The Politics of Labels


Prof. Dr. Schavan, former German education minister, was forced to resign from her post last Saturday after the explosion of a plagiarism scandal that reached back more than thirty years. In addition to her expulsion from the German political elite, Dr. Schavan’s doctorate was revoked from Heinrich Heine University upon suspicion that substantial parts of her 1980 dissertation were lifted from other sources without credit [1]. This is Germany’s second governmental plagiarism scandal in less than two years; in 2011, defense minister Karl-Theodor zu Guttenberg had to leave his post over similar charges [1].

The occurrence of two plagiarism scandals within the upper ranks of the German government in a short period of time brings to light a key question: what, if any, internal pressures within Germany are leading to such missteps? And perhaps more importantly, what does this pressure reveal about the nature of German politics—and, by comparison, American politics?

According to New York Times reporter Nicholas Kulish, both the Schavan and Guttenberg scandals reveal a deep-seated German obsession with labels, particularly doctorate labels [1]. In Germany, approximately 25,000 graduate students receive their doctorates every year [2], compared to roughly 60,000 per year in America [3]. If the populations of each country are taken into account [4], however, Germany produces almost double the doctorate degrees per capita as the United States.

The obviously heavy emphasis placed on doctorate status in Germany suggests that the label carries a significant connotation that is not nearly as prevalent in the United States. While those who have attained their doctorates often go by “Dr.”—and even “Dr. Dr.” if two degrees have been obtained—in Germany, the practice is much less common for non-medical doctors in the United States [1]. In the realm of U.S. politics, the acquisition of a doctorate is, by contrast, of lower priority. Only twenty-three Representatives of the 111th U.S. Congress—and no senators—had doctoral degrees, up from a total of nine Congress members in the 91st Congress of 1969-1971 [5]. While the expectation that government officials are well-educated inarguably still exists in the U.S., there appears to be a much more significant value placed on the academic mastery of politicians in Germany.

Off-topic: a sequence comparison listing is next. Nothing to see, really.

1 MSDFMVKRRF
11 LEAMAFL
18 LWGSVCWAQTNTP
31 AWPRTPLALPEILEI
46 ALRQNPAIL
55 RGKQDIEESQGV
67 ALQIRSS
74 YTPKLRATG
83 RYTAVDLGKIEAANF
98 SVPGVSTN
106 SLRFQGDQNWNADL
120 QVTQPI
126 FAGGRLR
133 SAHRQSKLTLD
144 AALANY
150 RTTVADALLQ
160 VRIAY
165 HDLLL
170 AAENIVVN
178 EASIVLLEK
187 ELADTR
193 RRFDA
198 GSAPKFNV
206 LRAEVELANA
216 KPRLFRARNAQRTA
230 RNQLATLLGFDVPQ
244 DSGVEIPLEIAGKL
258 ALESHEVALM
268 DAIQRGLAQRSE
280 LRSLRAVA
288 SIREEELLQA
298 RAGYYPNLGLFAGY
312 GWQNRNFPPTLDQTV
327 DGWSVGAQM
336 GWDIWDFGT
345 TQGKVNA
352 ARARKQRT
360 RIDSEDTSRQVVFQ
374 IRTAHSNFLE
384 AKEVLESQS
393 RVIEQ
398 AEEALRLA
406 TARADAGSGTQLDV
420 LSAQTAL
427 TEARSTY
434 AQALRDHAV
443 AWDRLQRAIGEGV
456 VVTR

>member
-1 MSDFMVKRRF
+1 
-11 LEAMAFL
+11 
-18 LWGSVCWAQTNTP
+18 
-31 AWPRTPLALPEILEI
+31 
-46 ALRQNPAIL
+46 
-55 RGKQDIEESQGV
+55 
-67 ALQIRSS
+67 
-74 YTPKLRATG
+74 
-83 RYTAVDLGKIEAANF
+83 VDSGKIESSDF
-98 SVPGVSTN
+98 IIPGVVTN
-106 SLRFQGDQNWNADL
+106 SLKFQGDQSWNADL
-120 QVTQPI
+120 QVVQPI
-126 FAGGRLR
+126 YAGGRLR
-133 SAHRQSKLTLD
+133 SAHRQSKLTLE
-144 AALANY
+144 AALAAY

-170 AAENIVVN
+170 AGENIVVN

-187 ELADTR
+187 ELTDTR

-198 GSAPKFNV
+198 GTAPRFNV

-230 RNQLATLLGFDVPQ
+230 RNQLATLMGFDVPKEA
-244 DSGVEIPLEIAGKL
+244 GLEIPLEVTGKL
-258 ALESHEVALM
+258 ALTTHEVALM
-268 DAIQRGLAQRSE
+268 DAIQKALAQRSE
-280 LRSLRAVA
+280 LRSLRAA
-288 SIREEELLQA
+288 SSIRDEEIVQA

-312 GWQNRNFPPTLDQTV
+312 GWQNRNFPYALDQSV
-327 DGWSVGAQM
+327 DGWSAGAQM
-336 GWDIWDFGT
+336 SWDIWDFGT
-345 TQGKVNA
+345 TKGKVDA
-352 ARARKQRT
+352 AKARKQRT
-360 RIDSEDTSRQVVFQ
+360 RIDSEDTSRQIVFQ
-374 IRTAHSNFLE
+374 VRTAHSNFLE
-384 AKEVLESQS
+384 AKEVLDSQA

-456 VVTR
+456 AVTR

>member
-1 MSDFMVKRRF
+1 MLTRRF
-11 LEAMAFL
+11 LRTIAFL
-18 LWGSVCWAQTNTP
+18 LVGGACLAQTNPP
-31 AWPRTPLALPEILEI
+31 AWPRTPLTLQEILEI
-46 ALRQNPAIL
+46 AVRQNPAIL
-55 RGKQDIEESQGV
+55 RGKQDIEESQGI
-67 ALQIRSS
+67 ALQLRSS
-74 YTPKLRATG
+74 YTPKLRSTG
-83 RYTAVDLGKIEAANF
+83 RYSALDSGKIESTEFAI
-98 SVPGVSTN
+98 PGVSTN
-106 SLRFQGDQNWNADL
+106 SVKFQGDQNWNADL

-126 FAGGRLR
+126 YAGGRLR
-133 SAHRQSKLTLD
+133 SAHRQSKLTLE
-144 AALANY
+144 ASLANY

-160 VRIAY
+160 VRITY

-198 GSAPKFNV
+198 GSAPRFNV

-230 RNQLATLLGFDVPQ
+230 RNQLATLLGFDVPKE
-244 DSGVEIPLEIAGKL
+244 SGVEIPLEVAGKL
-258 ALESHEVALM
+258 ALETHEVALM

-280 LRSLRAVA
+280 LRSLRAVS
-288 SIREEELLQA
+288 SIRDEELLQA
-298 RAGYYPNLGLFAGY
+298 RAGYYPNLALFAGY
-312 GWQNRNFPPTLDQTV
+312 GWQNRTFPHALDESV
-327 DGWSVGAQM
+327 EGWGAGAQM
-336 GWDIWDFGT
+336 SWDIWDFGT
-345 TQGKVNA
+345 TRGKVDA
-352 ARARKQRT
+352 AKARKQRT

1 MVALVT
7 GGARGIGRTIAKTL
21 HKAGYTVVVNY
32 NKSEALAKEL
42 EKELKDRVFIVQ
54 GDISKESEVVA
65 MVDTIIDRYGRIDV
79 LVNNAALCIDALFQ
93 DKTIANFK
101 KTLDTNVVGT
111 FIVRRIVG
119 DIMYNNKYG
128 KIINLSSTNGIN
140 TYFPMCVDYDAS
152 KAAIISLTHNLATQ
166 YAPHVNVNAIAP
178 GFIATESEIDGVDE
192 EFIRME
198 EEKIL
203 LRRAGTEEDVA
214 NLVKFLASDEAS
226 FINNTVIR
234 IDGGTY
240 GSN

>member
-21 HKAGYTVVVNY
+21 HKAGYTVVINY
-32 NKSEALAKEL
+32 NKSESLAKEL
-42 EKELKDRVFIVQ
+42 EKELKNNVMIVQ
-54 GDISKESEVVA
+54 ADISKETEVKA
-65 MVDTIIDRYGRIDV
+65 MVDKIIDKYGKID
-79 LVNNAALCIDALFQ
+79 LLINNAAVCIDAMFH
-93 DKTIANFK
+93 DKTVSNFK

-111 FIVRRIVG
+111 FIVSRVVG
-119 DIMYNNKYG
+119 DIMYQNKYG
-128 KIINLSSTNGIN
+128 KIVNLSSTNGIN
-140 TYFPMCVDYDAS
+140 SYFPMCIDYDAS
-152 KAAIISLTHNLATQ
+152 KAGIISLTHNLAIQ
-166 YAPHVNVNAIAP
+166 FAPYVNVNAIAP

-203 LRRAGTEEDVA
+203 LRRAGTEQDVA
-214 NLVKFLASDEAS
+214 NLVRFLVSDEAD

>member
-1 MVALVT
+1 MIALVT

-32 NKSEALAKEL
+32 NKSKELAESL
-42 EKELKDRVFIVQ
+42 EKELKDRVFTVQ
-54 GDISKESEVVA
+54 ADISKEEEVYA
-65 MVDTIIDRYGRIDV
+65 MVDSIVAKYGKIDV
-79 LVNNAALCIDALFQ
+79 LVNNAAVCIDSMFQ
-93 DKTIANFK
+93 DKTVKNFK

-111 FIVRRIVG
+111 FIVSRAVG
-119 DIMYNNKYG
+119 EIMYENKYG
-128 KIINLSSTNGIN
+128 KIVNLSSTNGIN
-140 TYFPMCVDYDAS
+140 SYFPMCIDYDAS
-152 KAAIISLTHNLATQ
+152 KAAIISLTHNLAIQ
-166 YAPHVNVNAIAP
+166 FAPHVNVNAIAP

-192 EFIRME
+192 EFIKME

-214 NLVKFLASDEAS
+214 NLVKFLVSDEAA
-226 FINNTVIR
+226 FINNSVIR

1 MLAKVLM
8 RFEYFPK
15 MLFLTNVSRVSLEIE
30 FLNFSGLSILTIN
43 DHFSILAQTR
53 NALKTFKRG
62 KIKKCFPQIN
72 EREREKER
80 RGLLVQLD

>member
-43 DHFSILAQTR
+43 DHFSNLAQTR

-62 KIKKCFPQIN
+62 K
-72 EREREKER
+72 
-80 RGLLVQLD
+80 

The emphasis on the academically elite label even in the political sphere reveals a great deal about political ideals in Germany. Compared to the United States, the German government is relatively scandal-free [6]; the fact that two major sources of upheaval in recent history have academic roots, then, is significant. If two intelligent and powerful figures in German government felt at some point—albeit early—in their respective careers that achieving a doctorate was necessary enough to political success to cut corners, clearly the weight of the doctorate label is heavy.  While the number of awarded doctorates per year is steadily increasing in the U.S., few would argue that a PhD is a prerequisite for reaching a high political rank.

The diminished political necessity of a doctoral degree in America compared to Germany does not, however, necessarily imply that Americans have lower standards for their governmental officials. Rather, the pronounced difference between the political cultures of the two countries points to what appears to be an underlying gulf between the nature of American and German politics. One could argue that labels are critical in both societies, but the type of label given precedence varies. If the academic label is revered so highly in Germany, is a corresponding standard held up by Americans against which politicians are judged? While almost all members of the U.S. Congress have some form of college degree, a full twenty-seven members of the 111th Congress had attained no more than a high school diploma [5]. Perhaps, then, academia is not considered as critical to success in government in America as it is in Germany—and if this is true, are politicians more apt to be judged based on subjective characteristics such as personality and appearance? While the latter idea is speculative and perhaps potentially controversial, the nature of the label in Germany and America seems to reveal a great deal about the differing ideals of the electorates in the two nations.







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About author

Katie Miller

Raised in Tucson, Arizona and later a suburb of Chicago, Katie is a sophomore in the College of Arts & Science. She is majoring in psychology with a likely double major in English, but since taking a government course in high school, she has had a strong interest in learning and writing about American politics.

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